The most prevalent conditions in the full sample of 2 720 231 patients were hypertension (626 153 patients [23.0%]), hyperlipidemia (601 782 patients [22.1%]), and injury or poisoning (427 398 patients [15.7%]) (Table 2). Patients with medical conditions were more likely to report no use, followed by low-risk use and unhealthy use. Among patients reporting unhealthy use, use exceeding daily limits was most prevalent among those with asthma, chronic liver disease, chronic pain, diabetes, epilepsy, gastroesophageal reflux, HIV, injury or poisoning, migraine, and peptic ulcer; use exceeding weekly limits was most prevalent among those with arthritis, atherosclerosis, atrial fibrillation, cancer, cerebrovascular disease, chronic kidney disease, COPD, coronary disease, dementia, heart failure, hypertension, osteoarthritis, osteoporosis/osteopenia, Parkinson disease/syndrome, and rheumatoid arthritis. Patients with hyperlipidemia had similar prevalence of exceeding daily and weekly limits, which were higher than exceeding both limits.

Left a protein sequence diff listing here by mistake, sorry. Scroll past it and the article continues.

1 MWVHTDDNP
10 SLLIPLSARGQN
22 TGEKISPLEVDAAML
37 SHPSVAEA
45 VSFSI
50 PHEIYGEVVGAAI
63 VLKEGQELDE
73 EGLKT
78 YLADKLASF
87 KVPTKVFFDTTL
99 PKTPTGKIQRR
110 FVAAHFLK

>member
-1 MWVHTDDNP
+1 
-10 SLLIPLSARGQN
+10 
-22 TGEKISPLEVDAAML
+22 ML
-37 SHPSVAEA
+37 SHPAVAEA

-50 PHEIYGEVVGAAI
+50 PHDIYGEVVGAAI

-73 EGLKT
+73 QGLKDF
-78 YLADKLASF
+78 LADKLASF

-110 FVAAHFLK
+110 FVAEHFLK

In the full sample of 2 720 231 patients, using multivariable multinomial logistic regression, we estimated the odds of reporting low-risk and unhealthy use relative to no use for patients with a medical condition compared with those without the condition. Among all conditions examined, except for hypertension and injuries or poisonings, patients with a medical condition had lower odds than those without the medical condition of low-risk and unhealthy use relative to no use (Table 3). For example, patients with Parkinson disease/syndrome were less likely compared with those without to report low-risk use (odds ratio [OR], 0.58; 95% CI, 0.53-0.63) and unhealthy use (OR, 0.38; 95% CI, 0.33-0.44) relative to no use. Compared with patients without, those with hypertension were less likely to report low-risk use (OR, 0.80; 95% CI, 0.79-0.80) but not unhealthy use (OR, 1.00; 95% CI, 0.99-1.02) relative to no use. In contrast, patients with an injury or poisoning were more likely than those without to report low-risk use (OR, 1.02; 95% CI, 1.01-1.03) and unhealthy use (OR, 1.06; 95% CI, 1.05-1.07) relative to no use.